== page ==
Executive Summary

Forward and Upward stat bar

Corporate treasury, the guardian and anchor of the financial health of the corporation, is undergoing significant change. Greenwich Associates has conducted a study of corporate treasurers from major multinationals and other corporations and looked at how their roles are changing and how they are adapting. Key performance indicators (KPIs) for the great majority of treasury departments have changed over the past five years. Treasurers are being asked to look further forward into the future and upward to address more strategic concerns. They are seen as centers of analytic excellence and are being asked to play a role in transforming as well as securing the firm.

This is clear from what treasurers say and do. They have been increasingly focused on projects and one-off assignments at the behest of management, rather than the day-to-day management of the treasury department. These projects are driven by strategy, risk or by the need to routinize the processes of treasury in order to free up more time to focus on strategy and risk.

Though managing and measuring risk rank highly among treasurers' priorities, there is little consensus around what constitutes best risk management practice. The nature of the risks that firms take on, and how their stakeholders prefer those risks be addressed, varies significantly across firms. Treasury departments are working steadily to improve their risk management techniques as well as the data that drive them.

Technology thus presents both an opportunity and a challenge. Many treasury departments are heavily dependent on spreadsheets. These can be unwieldly and difficult to integrate with data sources. Treasurers must decide how they invest in improving these processes. Properly leveraging technology is becoming a central task for treasurers, from automating routine processes to using third-party tools to enhance internal risk analysis. The fact that there is not a one-size-fits-all solution to the challenges facing treasury departments means that their technology must be increasingly flexible.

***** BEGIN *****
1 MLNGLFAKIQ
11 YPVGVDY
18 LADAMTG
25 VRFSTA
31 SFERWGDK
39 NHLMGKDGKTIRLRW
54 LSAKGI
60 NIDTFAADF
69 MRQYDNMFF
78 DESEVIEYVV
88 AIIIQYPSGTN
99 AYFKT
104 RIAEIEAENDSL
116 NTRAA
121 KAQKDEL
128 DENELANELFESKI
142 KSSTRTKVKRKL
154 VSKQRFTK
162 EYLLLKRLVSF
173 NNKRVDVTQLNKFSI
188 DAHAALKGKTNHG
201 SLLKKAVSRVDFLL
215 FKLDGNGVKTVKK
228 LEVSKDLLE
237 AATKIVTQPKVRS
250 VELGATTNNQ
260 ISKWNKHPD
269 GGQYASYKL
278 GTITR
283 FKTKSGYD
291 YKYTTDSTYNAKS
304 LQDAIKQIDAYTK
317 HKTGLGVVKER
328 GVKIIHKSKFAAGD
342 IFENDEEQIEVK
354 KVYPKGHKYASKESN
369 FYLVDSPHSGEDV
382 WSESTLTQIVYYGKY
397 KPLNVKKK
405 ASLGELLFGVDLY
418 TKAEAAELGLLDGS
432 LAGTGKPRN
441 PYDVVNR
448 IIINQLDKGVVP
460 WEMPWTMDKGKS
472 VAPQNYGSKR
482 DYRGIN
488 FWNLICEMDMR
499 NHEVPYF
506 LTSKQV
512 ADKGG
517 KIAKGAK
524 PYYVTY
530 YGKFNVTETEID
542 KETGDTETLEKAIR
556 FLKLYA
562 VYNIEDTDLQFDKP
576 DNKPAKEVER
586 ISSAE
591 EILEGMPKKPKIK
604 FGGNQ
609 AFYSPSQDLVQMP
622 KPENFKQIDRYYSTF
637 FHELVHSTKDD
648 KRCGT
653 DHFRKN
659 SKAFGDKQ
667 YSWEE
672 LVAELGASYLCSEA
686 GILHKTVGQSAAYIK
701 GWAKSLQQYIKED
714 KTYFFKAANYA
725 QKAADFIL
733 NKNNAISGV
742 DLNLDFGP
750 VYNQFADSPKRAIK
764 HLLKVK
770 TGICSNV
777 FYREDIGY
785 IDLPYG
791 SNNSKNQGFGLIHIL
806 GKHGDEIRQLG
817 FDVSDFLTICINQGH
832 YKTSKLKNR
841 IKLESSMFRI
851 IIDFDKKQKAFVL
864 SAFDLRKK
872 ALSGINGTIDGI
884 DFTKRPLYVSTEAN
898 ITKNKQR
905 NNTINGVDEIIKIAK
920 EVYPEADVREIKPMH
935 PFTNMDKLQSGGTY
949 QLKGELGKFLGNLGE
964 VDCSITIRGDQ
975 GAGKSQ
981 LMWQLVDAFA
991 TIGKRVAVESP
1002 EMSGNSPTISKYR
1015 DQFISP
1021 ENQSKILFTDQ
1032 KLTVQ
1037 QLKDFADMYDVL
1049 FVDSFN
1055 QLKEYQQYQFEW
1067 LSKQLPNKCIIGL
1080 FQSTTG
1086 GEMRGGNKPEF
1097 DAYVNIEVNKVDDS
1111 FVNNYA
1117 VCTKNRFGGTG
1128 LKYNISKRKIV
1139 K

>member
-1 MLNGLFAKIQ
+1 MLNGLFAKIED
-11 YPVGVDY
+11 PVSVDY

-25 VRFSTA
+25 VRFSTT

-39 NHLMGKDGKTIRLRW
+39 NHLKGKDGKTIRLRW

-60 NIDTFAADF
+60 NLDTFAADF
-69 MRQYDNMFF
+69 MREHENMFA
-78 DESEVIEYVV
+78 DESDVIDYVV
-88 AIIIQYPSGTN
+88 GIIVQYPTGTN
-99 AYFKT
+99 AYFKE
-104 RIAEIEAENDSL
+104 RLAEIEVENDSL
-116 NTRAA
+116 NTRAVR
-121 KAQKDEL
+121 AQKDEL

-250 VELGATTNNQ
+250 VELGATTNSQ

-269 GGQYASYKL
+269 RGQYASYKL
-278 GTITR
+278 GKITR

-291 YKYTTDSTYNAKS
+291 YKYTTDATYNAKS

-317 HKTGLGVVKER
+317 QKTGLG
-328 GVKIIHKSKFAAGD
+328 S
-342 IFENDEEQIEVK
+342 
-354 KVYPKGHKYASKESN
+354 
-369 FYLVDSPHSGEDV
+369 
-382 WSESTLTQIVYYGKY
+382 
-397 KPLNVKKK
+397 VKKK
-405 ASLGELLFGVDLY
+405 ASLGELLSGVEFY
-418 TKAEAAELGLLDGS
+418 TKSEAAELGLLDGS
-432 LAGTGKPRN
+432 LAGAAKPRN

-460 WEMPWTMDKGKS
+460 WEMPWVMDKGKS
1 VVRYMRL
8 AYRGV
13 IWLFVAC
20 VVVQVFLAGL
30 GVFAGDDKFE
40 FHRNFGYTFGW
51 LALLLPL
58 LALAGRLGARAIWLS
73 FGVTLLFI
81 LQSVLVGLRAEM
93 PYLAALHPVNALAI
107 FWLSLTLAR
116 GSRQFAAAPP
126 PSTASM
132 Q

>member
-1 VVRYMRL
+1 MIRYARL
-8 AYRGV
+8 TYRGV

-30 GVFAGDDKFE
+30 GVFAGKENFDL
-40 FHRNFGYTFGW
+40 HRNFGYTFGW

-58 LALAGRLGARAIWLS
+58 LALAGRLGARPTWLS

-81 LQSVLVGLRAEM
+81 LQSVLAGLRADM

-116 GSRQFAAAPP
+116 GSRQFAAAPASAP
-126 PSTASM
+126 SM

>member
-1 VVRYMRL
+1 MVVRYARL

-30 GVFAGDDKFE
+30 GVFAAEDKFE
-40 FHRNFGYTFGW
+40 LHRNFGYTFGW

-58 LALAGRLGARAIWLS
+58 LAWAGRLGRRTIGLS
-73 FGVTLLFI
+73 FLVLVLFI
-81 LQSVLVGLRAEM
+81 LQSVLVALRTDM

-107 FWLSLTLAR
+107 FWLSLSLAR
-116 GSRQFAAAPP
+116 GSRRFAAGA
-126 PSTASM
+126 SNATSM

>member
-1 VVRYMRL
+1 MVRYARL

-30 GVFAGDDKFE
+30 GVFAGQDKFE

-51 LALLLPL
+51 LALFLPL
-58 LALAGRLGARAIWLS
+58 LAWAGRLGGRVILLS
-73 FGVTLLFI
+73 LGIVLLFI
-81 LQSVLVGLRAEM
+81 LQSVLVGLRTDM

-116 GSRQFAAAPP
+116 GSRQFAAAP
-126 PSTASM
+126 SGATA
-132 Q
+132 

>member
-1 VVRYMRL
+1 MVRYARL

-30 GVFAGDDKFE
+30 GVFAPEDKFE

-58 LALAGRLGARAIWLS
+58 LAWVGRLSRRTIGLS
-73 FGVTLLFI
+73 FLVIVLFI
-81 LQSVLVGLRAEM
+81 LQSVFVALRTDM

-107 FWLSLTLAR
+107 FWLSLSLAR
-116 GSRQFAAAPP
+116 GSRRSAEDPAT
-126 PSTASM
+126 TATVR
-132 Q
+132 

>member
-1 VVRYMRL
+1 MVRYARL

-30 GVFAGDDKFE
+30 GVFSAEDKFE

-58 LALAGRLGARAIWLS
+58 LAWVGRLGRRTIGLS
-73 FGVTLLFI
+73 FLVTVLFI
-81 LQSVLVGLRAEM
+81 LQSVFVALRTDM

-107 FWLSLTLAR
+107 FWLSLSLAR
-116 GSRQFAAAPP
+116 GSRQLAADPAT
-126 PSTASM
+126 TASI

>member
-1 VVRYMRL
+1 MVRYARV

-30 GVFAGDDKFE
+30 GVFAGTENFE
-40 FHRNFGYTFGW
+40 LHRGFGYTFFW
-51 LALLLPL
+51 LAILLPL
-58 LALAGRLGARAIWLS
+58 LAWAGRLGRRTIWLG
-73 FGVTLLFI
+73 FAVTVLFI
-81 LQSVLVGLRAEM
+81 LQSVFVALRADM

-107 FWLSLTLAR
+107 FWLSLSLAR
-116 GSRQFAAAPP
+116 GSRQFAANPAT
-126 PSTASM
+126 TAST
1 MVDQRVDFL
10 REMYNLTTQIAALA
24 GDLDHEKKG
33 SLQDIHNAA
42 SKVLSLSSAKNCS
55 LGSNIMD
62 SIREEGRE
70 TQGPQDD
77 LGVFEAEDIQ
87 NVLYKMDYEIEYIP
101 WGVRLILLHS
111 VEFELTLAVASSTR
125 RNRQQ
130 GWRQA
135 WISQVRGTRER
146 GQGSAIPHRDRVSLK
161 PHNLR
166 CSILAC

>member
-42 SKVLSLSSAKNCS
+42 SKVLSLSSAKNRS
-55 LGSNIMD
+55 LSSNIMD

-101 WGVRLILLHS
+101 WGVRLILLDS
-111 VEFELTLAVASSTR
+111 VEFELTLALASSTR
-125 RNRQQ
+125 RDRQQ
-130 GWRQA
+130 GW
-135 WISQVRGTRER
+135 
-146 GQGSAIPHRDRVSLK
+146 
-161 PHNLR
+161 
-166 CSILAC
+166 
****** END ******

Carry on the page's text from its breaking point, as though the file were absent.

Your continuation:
Greenwich Associates conducted electronic interviews with 76 corporate treasury executives from large, industry-leading multinationals based in the United States to explore the evolving role of the corporate treasurer. The interviews were conducted in the second half of 2019. Topics covered in the research included how corporate treasurers’ objectives are defined, what methods and tools they use to achieve those objectives, and where there may be shortcomings in the tool set. In addition, we conducted several qualitative interviews via in-depth conversations in order to dive more deeply into how specific corporate treasury staff manage their risks. This paper is produced in partnership with Bloomberg.